Financial markets are a complex dynamical system. The complexity comes from the interaction between a market and its participants, in other words, the integrated outcome of activities of the entire participants determines the markets trend, while the markets trend affects activities of participants. These interwoven interactions make financial markets keep evolving. Inspired by stochastic recurrent models that successfully capture variability observed in natural sequential data such as speech and video, we propose CLVSA, a hybrid model that consists of stochastic recurrent networks, the sequence-to-sequence architecture, the self- and inter-attention mechanism, and convolutional LSTM units to capture variationally underlying features in raw financial trading data. Our model outperforms basic models, such as convolutional neural network, vanilla LSTM network, and sequence-to-sequence model with attention, based on backtesting results of six futures from January 2010 to December 2017. Our experimental results show that, by introducing an approximate posterior, CLVSA takes advantage of an extra regularizer based on the Kullback-Leibler divergence to prevent itself from overfitting traps.
The activations of language transformers like GPT2 have been shown to linearly map onto brain activity during speech comprehension. However, the nature of these activations remains largely unknown and presumably conflate distinct linguistic classes. Here, we propose a taxonomy to factorize the high-dimensional activations of language models into four combinatorial classes: lexical, compositional, syntactic, and semantic representations. We then introduce a statistical method to decompose, through the lens of GPT2's activations, the brain activity of 345 subjects recorded with functional magnetic resonance imaging (fMRI) during the listening of ~4.6 hours of narrated text. The results highlight two findings. First, compositional representations recruit a more widespread cortical network than lexical ones, and encompass the bilateral temporal, parietal and prefrontal cortices. Second, contrary to previous claims, syntax and semantics are not associated with separated modules, but, instead, appear to share a common and distributed neural substrate. Overall, this study introduces a general framework to isolate the distributed representations of linguistic constructs generated in naturalistic settings.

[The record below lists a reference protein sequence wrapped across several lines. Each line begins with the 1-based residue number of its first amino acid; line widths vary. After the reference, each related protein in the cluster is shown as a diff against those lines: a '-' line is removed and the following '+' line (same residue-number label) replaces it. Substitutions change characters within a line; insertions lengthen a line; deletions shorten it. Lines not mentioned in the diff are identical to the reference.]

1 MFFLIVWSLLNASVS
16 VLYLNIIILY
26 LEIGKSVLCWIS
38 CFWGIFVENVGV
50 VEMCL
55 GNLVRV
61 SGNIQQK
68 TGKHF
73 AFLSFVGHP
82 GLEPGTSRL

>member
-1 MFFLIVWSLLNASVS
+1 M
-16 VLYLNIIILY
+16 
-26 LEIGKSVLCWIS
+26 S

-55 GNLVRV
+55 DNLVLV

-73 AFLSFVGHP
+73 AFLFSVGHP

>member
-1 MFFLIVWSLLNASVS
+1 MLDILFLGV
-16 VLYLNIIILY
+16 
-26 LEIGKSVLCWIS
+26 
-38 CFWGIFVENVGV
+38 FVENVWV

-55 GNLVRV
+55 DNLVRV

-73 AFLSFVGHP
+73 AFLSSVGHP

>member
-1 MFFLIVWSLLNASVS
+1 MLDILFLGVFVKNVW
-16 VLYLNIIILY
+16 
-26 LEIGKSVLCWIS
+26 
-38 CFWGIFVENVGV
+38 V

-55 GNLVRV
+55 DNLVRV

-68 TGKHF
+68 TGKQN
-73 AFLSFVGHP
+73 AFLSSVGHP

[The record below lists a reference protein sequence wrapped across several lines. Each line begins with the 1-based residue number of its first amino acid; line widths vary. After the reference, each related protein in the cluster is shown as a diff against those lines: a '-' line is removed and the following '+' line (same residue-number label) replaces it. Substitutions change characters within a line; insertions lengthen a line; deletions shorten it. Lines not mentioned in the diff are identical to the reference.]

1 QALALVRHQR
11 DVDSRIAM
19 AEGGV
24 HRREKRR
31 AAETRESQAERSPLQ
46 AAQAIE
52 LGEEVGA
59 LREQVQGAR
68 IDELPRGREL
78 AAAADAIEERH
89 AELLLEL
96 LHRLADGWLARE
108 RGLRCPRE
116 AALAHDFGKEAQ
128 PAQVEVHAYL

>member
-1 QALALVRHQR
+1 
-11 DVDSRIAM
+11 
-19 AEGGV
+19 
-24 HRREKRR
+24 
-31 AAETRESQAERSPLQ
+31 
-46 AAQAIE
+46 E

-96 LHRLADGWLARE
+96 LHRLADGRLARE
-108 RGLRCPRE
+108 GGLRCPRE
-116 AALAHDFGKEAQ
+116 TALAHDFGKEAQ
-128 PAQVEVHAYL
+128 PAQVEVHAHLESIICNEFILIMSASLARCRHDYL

Mel-filterbanks are fixed, engineered audio features which emulate human perception and have been used through the history of audio understanding up to today. However, their undeniable qualities are counterbalanced by the fundamental limitations of handmade representations. In this work we show that we can train a single learnable frontend that outperforms mel-filterbanks on a wide range of audio signals, including speech, music, audio events and animal sounds, providing a general-purpose learned frontend for audio classification. To do so, we introduce a new principled, lightweight, fully learnable architecture that can be used as a drop-in replacement of mel-filterbanks. Our system learns all operations of audio features extraction, from filtering to pooling, compression and normalization, and can be integrated into any neural network at a negligible parameter cost. We perform multi-task training on eight diverse audio classification tasks, and show consistent improvements of our model over mel-filterbanks and previous learnable alternatives. Moreover, our system outperforms the current state-of-the-art learnable frontend on Audioset, with orders of magnitude fewer parameters.
We present a first-of-its-kind large synthetic training dataset for online hate classification, created from scratch with trained annotators over multiple rounds of dynamic data collection. We provide a 40,623 example dataset with annotations for fine-grained labels, including a large number of challenging contrastive perturbation examples. Unusually for an abusive content dataset, it comprises 54% hateful and 46% not hateful entries. We show that model performance and robustness can be greatly improved using the dynamic data collection paradigm. The model error rate decreased across rounds, from 72.1% in the first round to 35.8% in the last round, showing that models became increasingly harder to trick -- even though content become progressively more adversarial as annotators became more experienced. Hate speech detection is an important and subtle problem that is still very challenging for existing AI methods. We hope that the models, dataset and dynamic system that we present here will help improve current approaches, having a positive social impact.